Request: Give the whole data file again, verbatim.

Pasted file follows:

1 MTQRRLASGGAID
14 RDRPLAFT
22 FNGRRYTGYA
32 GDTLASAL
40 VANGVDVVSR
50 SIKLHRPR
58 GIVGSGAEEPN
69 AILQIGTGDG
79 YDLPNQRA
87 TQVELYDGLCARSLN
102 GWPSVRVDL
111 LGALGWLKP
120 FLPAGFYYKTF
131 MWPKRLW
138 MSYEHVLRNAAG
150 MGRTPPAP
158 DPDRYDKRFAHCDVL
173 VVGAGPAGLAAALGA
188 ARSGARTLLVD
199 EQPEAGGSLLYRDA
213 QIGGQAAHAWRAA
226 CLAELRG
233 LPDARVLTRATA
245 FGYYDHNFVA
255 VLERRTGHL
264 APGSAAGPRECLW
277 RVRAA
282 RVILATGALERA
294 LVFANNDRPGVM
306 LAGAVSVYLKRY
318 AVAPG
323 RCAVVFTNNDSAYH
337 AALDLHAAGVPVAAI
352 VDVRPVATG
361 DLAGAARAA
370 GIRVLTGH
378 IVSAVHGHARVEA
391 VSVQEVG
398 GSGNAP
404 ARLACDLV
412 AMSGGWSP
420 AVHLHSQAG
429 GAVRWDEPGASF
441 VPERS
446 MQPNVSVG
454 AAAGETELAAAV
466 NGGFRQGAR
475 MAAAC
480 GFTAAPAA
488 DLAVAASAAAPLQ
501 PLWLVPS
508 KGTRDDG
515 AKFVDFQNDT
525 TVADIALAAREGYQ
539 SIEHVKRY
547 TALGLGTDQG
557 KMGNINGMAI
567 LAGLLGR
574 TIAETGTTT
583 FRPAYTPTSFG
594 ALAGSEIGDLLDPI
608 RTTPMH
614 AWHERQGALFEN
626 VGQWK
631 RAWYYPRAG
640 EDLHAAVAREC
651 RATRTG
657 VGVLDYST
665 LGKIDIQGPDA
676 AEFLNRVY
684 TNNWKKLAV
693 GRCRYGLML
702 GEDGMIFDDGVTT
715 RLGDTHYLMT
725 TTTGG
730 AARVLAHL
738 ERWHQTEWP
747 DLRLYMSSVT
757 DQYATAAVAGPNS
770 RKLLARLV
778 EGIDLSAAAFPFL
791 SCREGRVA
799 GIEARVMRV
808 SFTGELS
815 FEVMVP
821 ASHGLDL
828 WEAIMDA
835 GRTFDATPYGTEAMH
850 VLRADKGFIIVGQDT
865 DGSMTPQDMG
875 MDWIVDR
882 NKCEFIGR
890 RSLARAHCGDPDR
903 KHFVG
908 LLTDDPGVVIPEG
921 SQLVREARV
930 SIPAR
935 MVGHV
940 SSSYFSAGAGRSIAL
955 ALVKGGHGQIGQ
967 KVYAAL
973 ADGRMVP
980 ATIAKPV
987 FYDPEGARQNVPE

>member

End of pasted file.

1 MTQRRLASGGAID
14 RDRPLAFT
22 FNGRRYTGYA
32 GDTLASAL
40 VANGVDVVSR
50 SIKLHRPR
58 GIVGSGAEEPN
69 AILQIGTGDG
79 YDLPNQRA
87 TQVELYDGLCARSLN
102 GWPSVRVDL
111 LGALGWLKP
120 FLPAGFYYKTF
131 MWPKRLW
138 MSYEHVLRNAAG
150 MGRTPPAP
158 DPDRYDKRFAHCDVL
173 VVGAGPAGLAAALGA
188 ARSGARTLLVD
199 EQPEAGGSLLYRDA
213 QIGGQAAHAWRAA
226 CLAELRG
233 LPDARVLTRATA
245 FGYYDHNFVA
255 VLERRTGHL
264 APGSAAGPRECLW
277 RVRAA
282 RVILATGALERA
294 LVFANNDRPGVM
306 LAGAVSVYLKRY
318 AVAPG
323 RCAVVFTNNDSAYH
337 AALDLHAAGVPVAAI
352 VDVRPVATG
361 DLAGAARAA
370 GIRVLTGH
378 IVSAVHGHARVEA
391 VSVQEVG
398 GSGNAP
404 ARLACDLV
412 AMSGGWSP
420 AVHLHSQAG
429 GAVRWDEPGASF
441 VPERS
446 MQPNVSVG
454 AAAGETELAAAV
466 NGGFRQGAR
475 MAAAC
480 GFTAAPAA
488 DLAVAASAAAPLQ
501 PLWLVPS
508 KGTRDDG
515 AKFVDFQNDT
525 TVADIALAAREGYQ
539 SIEHVKRY
547 TALGLGTDQG
557 KMGNINGMAI
567 LAGLLGR
574 TIAETGTTT
583 FRPAYTPTSFG
594 ALAGSEIGDLLDPI
608 RTTPMH
614 AWHERQGALFEN
626 VGQWK
631 RAWYYPRAG
640 EDLHAAVAREC
651 RATRTG
657 VGVLDYST
665 LGKIDIQGPDA
676 AEFLNRVY
684 TNNWKKLAV
693 GRCRYGLML
702 GEDGMIFDDGVTT
715 RLGDTHYLMT
725 TTTGG
730 AARVLAHL
738 ERWHQTEWP
747 DLRLYMSSVT
757 DQYATAAVAGPNS
770 RKLLARLV
778 EGIDLSAAAFPFL
791 SCREGRVA
799 GIEARVMRV
808 SFTGELS
815 FEVMVP
821 ASHGLDL
828 WEAIMDA
835 GRTFDATPYGTEAMH
850 VLRADKGFIIVGQDT
865 DGSMTPQDMG
875 MDWIVDR
882 NKCEFIGR
890 RSLARAHCGDPDR
903 KHFVG
908 LLTDDPGVVIPEG
921 SQLVREARV
930 SIPAR
935 MVGHV
940 SSSYFSAGAGRSIAL
955 ALVKGGHGQIGQ
967 KVYAAL
973 ADGRMVP
980 ATIAKPV
987 FYDPEGARQNVPE

>member